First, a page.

The Xamarin team has brought the powerful C# language and .NET framework to both iOS and Android platforms. They have created bindings for almost 100% of the platform provided APIs, so the applications written using their technologies are as good as the ones written with the official platform frameworks. This means that when targeting multiple platforms (Andorid, iOS or Windows Phone) most of the code, which doesn’t deal with the UI directly, can be reused – resulting in fewer bugs, faster development time and decreased costs while still providing the user with a native performance and look-n-feel they’ve grown accustomed to. And because it’s all based on the open-source Mono project it is all true and tested, it’s fast and stable – even Unity, the powerful gaming engine, uses Mono as it’s internal game logic engine.
The last technology, which promises extensive code reuse, native performance and device specific UX is Digia’s Qt Quick (QML). Most of the new upcoming mobile OS’es use this technology and Digia is committed to enabling the use of this technology on iOS, Android and even Windows 8 devices. The power of Qt Quick is that it separates app code and UI very well, enabling designers to quickly create and experiment with UIs for different form factors and devices. The moment it is available on more than one smartphone platform, this technology will become a serious contender when developing apps for more than one platform, which is one of the reasons why most of the upcoming OSes are using it for their native apps.
And now for some predictions for 2013.
Instead of having to write and maintain several versions for the app in objC, Java and .NET companies and developers will be looking for technologies like .NET/Mono and QML to write performance critical apps and JS/HTML5 to write not-so performance critical apps. Reusing code enables more innovation on the UI side for multiple platforms.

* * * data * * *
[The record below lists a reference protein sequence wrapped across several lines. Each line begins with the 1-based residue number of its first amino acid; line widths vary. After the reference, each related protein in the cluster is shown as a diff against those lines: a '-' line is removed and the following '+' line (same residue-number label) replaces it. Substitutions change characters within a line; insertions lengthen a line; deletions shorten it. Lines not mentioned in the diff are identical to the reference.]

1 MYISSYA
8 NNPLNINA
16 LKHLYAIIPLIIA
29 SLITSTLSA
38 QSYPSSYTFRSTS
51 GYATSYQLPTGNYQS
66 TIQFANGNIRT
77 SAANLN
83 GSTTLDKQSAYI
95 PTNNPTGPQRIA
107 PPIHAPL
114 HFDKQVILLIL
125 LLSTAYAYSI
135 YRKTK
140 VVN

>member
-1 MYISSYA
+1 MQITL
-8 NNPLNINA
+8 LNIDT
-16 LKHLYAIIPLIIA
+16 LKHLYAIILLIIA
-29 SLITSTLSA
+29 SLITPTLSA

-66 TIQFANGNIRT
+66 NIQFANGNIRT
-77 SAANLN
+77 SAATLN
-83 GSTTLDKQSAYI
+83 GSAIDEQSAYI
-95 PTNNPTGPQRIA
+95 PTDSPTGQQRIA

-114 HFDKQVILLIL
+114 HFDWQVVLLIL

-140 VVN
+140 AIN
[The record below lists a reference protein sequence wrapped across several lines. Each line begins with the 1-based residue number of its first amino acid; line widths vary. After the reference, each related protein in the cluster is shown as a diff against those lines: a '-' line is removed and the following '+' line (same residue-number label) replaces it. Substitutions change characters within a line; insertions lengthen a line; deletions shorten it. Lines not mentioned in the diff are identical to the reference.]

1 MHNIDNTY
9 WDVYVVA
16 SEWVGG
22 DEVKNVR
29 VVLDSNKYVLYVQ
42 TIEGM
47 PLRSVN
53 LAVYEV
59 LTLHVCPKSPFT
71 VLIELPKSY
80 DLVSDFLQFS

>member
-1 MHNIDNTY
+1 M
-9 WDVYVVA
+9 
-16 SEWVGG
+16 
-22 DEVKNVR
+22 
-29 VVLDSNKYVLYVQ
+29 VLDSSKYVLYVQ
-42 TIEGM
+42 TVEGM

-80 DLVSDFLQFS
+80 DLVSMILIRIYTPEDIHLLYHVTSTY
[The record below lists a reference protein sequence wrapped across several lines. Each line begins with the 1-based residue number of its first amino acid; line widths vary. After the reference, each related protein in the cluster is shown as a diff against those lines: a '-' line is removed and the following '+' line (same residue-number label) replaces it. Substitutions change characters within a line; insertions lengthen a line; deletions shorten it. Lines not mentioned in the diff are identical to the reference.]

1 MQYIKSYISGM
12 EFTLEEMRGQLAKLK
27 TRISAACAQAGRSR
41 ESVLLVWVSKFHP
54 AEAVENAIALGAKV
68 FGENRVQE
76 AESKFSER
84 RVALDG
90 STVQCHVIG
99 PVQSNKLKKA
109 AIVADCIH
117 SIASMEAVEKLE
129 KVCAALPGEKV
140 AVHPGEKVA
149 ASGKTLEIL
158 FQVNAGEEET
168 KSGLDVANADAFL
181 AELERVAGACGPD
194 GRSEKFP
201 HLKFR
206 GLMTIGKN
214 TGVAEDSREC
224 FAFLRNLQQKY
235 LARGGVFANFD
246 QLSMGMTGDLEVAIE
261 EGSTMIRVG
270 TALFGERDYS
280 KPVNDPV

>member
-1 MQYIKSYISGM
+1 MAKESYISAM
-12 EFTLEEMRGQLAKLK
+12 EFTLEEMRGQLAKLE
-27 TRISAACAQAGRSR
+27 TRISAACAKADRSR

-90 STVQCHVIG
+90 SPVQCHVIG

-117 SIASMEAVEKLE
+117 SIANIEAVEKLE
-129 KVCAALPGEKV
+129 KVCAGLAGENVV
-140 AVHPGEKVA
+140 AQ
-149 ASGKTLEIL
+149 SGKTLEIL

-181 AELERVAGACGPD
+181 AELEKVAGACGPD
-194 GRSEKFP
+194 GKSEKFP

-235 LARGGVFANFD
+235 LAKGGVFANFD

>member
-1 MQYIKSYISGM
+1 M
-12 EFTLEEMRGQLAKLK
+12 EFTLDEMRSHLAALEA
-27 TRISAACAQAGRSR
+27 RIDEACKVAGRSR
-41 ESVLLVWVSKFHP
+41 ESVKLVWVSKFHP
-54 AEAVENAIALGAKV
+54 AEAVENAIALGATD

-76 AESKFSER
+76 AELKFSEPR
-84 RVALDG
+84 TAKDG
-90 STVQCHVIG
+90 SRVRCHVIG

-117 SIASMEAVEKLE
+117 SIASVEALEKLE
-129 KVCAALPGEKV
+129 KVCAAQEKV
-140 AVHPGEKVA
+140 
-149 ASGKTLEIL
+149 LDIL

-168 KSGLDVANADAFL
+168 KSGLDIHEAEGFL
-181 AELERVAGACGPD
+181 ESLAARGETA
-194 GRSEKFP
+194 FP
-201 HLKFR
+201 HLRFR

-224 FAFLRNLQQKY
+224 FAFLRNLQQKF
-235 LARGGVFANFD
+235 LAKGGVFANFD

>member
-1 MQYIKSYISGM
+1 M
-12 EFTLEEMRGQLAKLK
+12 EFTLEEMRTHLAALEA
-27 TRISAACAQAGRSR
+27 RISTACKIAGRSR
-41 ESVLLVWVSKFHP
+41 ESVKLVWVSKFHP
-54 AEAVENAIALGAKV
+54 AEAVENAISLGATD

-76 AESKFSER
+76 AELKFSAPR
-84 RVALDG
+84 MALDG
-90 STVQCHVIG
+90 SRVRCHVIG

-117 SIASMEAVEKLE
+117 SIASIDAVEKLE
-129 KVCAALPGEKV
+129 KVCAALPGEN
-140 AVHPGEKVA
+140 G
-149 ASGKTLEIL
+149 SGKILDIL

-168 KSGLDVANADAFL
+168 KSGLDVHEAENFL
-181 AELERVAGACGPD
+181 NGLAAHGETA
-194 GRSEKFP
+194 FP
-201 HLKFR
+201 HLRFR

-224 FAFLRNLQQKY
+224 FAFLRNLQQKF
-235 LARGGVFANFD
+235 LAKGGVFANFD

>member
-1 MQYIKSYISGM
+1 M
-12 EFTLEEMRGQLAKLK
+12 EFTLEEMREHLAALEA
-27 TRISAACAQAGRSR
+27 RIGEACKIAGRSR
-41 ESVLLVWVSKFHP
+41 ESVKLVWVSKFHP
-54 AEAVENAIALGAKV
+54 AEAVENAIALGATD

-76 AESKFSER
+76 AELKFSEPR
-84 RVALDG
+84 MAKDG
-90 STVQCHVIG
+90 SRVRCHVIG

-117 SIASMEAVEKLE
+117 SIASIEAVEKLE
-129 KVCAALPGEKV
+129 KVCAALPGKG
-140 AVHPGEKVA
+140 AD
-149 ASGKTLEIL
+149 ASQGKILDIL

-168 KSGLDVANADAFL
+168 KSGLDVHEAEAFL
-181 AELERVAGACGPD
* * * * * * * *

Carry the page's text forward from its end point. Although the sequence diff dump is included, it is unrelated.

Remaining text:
This means that when currently objC/iOS and Java/Android developers are very valuable to companies creating mobile apps, their value will decrease towards the end of the year and .NET/iOS+Android+WP and C++/QML developers will become a sought-after employee in 2014.
There will be many more smartphones which aren’t iOS or Android devices and which will look and feel awesome, they will have access to most Android apps in addition to apps optimised for those devices. The hardware manufacturers, most of whom currently have almost no way to differentiate their offerings, can regain market share and release cool products that the consumers will want to buy. (Except Nokia. Sorry, but you dance to Microsoft’s slow and steady beat now. Maybe next year. Probably 2015 though.)
This also means that the user experience will range vastly from device to device. Giving room for experimentation and much more choice. Apps will be available everywhere and they will fit in and be of better quality. The overall application store concept will transcend platforms and a competition of who can provide the best analytical and developer tooling will start.
And now, lets wait and see what the next 12 months brings us; whatever it is, it won’t be boring!